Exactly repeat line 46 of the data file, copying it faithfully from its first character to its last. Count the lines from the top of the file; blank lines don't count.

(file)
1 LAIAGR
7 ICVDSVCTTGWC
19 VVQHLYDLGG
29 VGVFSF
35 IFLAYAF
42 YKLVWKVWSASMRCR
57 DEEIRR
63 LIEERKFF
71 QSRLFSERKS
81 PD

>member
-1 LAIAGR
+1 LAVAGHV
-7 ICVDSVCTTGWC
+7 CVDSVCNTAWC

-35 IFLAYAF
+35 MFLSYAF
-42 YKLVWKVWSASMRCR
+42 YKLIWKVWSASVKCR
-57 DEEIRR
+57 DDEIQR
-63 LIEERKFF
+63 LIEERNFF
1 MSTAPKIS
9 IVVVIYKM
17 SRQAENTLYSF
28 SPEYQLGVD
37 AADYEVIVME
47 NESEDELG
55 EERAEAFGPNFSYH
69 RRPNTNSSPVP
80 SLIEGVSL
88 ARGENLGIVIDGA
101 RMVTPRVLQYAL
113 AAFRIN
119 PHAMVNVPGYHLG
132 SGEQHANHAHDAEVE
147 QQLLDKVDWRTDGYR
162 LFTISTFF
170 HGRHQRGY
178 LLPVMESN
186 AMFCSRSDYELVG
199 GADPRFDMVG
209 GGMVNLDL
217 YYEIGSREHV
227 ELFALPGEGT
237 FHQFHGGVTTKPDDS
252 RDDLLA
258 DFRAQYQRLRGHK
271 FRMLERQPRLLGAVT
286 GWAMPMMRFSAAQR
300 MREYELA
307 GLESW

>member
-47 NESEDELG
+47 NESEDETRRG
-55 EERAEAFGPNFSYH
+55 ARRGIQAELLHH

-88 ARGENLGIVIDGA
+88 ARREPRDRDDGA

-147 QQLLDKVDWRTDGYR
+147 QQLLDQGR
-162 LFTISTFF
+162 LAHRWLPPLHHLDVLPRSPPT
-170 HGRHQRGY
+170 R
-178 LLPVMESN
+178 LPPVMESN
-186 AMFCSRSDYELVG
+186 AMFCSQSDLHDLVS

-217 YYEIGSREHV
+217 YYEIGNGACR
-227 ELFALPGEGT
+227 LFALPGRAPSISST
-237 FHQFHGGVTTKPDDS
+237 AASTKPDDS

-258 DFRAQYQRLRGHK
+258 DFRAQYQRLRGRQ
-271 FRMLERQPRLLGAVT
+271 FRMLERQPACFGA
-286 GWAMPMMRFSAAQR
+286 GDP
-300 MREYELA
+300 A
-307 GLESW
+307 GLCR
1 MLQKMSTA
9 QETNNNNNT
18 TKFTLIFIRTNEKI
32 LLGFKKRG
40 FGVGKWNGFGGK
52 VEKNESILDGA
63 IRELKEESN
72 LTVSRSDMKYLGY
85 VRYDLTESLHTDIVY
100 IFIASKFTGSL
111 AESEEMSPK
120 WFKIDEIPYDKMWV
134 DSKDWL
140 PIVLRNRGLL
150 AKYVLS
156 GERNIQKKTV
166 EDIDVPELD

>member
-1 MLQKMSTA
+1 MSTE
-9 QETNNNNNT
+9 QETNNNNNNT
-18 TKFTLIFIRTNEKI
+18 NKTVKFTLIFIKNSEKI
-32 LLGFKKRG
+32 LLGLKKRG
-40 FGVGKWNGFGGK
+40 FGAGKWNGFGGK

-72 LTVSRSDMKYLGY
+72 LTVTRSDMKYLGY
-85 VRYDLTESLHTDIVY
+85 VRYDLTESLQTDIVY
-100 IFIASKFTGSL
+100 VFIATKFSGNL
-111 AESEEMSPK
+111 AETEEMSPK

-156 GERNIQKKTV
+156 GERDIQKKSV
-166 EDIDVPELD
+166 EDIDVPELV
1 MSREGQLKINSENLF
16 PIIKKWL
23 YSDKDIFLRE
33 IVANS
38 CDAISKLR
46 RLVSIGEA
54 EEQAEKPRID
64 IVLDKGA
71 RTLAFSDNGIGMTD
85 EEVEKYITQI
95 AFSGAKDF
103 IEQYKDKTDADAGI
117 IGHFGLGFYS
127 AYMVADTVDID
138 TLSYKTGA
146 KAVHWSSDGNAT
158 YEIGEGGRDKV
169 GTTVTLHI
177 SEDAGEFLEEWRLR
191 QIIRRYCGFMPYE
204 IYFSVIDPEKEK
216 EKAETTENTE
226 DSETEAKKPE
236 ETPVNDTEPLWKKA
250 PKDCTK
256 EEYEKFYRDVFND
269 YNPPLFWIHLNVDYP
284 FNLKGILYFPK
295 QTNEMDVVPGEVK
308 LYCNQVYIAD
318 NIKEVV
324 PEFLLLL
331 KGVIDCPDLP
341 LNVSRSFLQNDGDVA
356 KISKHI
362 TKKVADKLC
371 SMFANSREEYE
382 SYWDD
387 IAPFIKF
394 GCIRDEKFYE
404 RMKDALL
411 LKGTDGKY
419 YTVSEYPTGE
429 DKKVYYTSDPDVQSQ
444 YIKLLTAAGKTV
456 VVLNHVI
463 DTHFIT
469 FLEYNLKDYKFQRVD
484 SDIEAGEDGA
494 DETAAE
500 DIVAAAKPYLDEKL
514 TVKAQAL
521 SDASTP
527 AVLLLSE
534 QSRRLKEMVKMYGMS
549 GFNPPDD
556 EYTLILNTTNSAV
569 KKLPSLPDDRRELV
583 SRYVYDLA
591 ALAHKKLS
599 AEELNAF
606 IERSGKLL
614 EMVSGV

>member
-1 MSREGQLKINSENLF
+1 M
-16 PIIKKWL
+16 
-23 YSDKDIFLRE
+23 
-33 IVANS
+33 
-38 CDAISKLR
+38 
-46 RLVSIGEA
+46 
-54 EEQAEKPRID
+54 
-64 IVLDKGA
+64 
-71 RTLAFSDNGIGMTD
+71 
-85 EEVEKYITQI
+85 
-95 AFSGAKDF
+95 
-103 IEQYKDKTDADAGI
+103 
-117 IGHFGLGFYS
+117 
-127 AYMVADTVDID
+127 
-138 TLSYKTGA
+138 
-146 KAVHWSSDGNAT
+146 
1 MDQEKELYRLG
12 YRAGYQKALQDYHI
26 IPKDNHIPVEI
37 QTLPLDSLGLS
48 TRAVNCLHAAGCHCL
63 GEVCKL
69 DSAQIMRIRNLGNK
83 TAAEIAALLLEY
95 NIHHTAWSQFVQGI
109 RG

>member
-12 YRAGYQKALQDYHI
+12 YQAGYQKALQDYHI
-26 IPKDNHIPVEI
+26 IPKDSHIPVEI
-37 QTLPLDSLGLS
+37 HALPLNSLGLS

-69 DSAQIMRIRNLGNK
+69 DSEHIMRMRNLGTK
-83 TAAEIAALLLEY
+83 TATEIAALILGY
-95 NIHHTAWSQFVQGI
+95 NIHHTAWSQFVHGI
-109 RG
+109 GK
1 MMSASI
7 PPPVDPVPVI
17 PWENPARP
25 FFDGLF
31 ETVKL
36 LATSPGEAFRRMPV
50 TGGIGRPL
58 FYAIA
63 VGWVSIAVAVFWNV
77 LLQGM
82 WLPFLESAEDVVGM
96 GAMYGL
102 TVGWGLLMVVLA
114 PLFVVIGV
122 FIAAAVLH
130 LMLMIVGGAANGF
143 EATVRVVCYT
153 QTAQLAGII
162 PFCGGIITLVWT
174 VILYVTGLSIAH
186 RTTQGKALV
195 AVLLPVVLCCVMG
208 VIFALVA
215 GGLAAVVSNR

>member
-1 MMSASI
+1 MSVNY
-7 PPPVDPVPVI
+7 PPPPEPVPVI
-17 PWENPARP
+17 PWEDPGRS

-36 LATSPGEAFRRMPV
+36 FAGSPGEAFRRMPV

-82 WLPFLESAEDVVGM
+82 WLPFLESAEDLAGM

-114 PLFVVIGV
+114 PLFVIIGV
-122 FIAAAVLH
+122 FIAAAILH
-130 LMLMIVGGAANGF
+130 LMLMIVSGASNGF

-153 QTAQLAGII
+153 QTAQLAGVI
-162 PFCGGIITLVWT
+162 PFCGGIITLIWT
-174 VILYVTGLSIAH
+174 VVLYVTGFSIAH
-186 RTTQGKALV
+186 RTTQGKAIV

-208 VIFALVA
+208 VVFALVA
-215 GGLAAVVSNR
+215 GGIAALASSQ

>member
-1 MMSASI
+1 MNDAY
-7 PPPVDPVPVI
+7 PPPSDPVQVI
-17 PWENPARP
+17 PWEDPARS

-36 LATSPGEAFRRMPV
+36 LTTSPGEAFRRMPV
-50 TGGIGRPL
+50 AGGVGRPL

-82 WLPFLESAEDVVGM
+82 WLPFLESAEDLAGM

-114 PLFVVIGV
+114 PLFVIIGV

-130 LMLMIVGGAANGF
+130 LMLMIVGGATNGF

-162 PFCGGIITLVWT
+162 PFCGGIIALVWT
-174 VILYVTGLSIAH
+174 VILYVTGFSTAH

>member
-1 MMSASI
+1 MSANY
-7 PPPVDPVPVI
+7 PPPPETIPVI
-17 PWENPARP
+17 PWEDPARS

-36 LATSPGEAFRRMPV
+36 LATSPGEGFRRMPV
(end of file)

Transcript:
227 ELFALPGEGT